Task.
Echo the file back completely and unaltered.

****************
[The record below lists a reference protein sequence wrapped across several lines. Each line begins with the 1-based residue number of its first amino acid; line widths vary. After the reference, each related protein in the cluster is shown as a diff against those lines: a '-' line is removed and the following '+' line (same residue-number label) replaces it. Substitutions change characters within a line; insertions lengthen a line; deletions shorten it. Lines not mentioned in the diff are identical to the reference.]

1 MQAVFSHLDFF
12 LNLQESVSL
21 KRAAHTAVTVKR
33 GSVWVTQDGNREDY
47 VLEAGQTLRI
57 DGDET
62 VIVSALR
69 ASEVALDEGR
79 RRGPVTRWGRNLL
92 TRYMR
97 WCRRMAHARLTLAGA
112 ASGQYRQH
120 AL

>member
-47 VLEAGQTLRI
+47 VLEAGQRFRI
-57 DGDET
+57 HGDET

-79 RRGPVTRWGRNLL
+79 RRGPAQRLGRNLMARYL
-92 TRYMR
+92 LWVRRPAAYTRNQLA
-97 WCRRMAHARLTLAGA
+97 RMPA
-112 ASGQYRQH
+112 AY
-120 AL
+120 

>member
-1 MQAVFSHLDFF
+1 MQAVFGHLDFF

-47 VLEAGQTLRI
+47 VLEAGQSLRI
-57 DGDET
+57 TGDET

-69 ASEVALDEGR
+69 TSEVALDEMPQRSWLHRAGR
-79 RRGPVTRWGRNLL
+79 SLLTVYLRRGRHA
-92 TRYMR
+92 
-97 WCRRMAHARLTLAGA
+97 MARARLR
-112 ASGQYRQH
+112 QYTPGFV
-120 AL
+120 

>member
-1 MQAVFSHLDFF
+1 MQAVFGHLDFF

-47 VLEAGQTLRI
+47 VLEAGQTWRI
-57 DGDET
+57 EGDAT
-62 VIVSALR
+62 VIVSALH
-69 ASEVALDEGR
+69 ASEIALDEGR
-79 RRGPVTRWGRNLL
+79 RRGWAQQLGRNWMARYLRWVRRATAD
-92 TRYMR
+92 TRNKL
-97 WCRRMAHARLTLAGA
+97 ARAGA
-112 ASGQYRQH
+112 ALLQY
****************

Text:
[The record below lists a reference protein sequence wrapped across several lines. Each line begins with the 1-based residue number of its first amino acid; line widths vary. After the reference, each related protein in the cluster is shown as a diff against those lines: a '-' line is removed and the following '+' line (same residue-number label) replaces it. Substitutions change characters within a line; insertions lengthen a line; deletions shorten it. Lines not mentioned in the diff are identical to the reference.]

1 MQAVFSHLDFF
12 LNLQESVSL
21 KRAAHTAVTVKR
33 GSVWVTQDGNREDY
47 VLEAGQTLRI
57 DGDET
62 VIVSALR
69 ASEVALDEGR
79 RRGPVTRWGRNLL
92 TRYMR
97 WCRRMAHARLTLAGA
112 ASGQYRQH
120 AL

>member
-47 VLEAGQTLRI
+47 VLEAGQRFRI
-57 DGDET
+57 HGDET

-79 RRGPVTRWGRNLL
+79 RRGPAQRLGRNLMARYL
-92 TRYMR
+92 LWVRRPAAYTRNQLA
-97 WCRRMAHARLTLAGA
+97 RMPA
-112 ASGQYRQH
+112 AY
-120 AL
+120 

>member
-1 MQAVFSHLDFF
+1 MQAVFGHLDFF

-47 VLEAGQTLRI
+47 VLEAGQSLRI
-57 DGDET
+57 TGDET

-69 ASEVALDEGR
+69 TSEVALDEMPQRSWLHRAGR
-79 RRGPVTRWGRNLL
+79 SLLTVYLRRGRHA
-92 TRYMR
+92 
-97 WCRRMAHARLTLAGA
+97 MARARLR
-112 ASGQYRQH
+112 QYTPGFV
-120 AL
+120 

>member
-1 MQAVFSHLDFF
+1 MQAVFGHLDFF

-47 VLEAGQTLRI
+47 VLEAGQTWRI
-57 DGDET
+57 EGDAT
-62 VIVSALR
+62 VIVSALH
-69 ASEVALDEGR
+69 ASEIALDEGR
-79 RRGPVTRWGRNLL
+79 RRGWAQQLGRNWMARYLRWVRRATAD
-92 TRYMR
+92 TRNKL
-97 WCRRMAHARLTLAGA
+97 ARAGA
-112 ASGQYRQH
+112 ALLQY